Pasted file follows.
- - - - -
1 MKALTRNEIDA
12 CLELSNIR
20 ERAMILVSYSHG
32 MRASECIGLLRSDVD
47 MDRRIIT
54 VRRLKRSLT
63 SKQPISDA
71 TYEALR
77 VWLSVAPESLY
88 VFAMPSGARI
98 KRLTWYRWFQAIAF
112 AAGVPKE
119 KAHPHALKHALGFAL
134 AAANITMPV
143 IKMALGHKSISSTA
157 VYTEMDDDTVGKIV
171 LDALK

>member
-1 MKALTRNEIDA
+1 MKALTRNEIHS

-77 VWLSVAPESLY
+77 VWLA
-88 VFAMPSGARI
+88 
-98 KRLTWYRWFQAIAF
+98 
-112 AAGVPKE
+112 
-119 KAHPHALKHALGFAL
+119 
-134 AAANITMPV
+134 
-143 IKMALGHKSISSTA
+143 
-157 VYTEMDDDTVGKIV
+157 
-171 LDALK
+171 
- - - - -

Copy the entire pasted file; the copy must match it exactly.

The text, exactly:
1 MKALTRNEIDA
12 CLELSNIR
20 ERAMILVSYSHG
32 MRASECIGLLRSDVD
47 MDRRIIT
54 VRRLKRSLT
63 SKQPISDA
71 TYEALR
77 VWLSVAPESLY
88 VFAMPSGARI
98 KRLTWYRWFQAIAF
112 AAGVPKE
119 KAHPHALKHALGFAL
134 AAANITMPV
143 IKMALGHKSISSTA
157 VYTEMDDDTVGKIV
171 LDALK

>member
-1 MKALTRNEIDA
+1 MKALTRNEIHS

-77 VWLSVAPESLY
+77 VWLA
-88 VFAMPSGARI
+88 
-98 KRLTWYRWFQAIAF
+98 
-112 AAGVPKE
+112 
-119 KAHPHALKHALGFAL
+119 
-134 AAANITMPV
+134 
-143 IKMALGHKSISSTA
+143 
-157 VYTEMDDDTVGKIV
+157 
-171 LDALK
+171 